How To Have Healthier Friendships and Relationships in This New Year

How To Have Healthier Friendships and Relationships

Today begins a new year. I’m suggesting, if you’re one who makes resolutions, to put some thought into who you choose to build new friendships and relationships with.

The list below are things I think will help you have healthier interactions with whomever you allow in your inner circle.

Things to be aware of when building new friendships or relationships:

  • Thinking you know everything about someone. You may meet someone and think you like them. Keep in mind, you may have only known this person for a few weeks or maybe a couple months. There’s still much to learn. Stay open to finding out how this person is in daily life and not give excuses or make allowances for things that don’t seem right to you. Be mindful that even a good person may not be a good fit for you. Be okay with letting them go so you’ll be available to meet someone who is compatible with you.
  • Expecting someone to know ALL of who you are. Not taking into account we change over time and we may act differently to various situations and circumstances. For example, you may be focused at work on projects and deadlines, and carefree and spontaneous with your friends. If a new person in your life sees you intently working on something, they may think differently of you if they’ve always seen you carefree. They may think you’re ignoring them or have some other types of negative thoughts.
  • Someone who knows all the answers, which is delusional because no one knows everything. This person has an answer for everything and ignores any idea that contradicts their own.
  • Someone who insists on telling you why you did something versus listening to your explanation. This person thinks they know you better than you know yourself. They have an idea in their mind of how you are and anything contrary to that is, in their mind, invalid.
  • Someone who’s critical of your behavior while not holding themselves accountable for their own. They see your actions as wrong and all of their actions as right. They genuinely believe they can’t do anything wrong and may become upset if you attempt to explain why something they said or did bothers you.
  • Someone who underestimates the importance of open and honest communication. This person prefers to keep their life and thoughts hidden even when you ask about certain things. They may not understand why it’s important to you to know certain things about them even after you explain it to them.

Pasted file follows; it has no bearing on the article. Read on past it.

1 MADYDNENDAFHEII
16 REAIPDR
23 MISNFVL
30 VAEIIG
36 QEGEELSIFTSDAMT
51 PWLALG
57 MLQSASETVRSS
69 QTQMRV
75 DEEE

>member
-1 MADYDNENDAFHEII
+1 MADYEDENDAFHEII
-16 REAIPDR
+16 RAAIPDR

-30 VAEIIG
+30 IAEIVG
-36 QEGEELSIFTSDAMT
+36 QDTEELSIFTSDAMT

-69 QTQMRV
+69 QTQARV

• Someone who is easily offended by your behaviors. It shows they don’t understand your actions or refuses to accept your reasoning. For example, a guy I met out for a date gave me flowers. I thanked him and put them in the chair next to me. I told him I have horrible allergies and flowers were one of my triggers. The next week when he came over to pick me up for a date, he looked around my kitchen and asked why I threw away the flowers. I told him I didn’t throw them away and had placed them on my balcony. He looked, saw them out there, and said “I knew you didn’t like them.” I reminded him that I’d thanked him for them and told him I liked them. I also reminded him that flowers triggered my allergies. He replied that I could have kept at least one in the kitchen. I asked him why would I do that if I knew it’d have an adverse effect on me. Clearly, he didn’t care about my health nor did he listen to my reasoning. He chose to be offended that I didn’t keep his flowers inside and to believe that I didn’t like them.

Things to appreciate when building new friendships or relationships:

  • Being excited to learn new things about a person, their thought process, and their actions in various situations.
  • Being excited for someone to learn, and continue to learn, new things about you. Explain why you do certain things certain ways and let them see you live it out.
  • Acknowledging that neither of you knows everything, allow situations to be learning experiences.
  • Listening to each other’s explanations and willingly accept each other’s viewpoints.
  • Not being easily offended, but desiring to understand courses of actions.
  • Holding yourself, and themselves, accountable for actions and words. Acknowledging faults and resolving to reduce reoccurrences.

This new year, let’s view friendships and relationships in a new way. Think about what types you desire and work on being open to receiving them. It goes both ways, be the person you’d want to meet, be around, learn more about, and grow with.

What are some things you’ve learned to be watchful for when building new friendships/relationships?

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I journeyed from GED to a PhD in Psychology. I decided to focus on my writing once I retired from the clinical field. I write in various genres and have several WIPs for publication once edited. I post articles on this website for intellectual and entertainment purposes.

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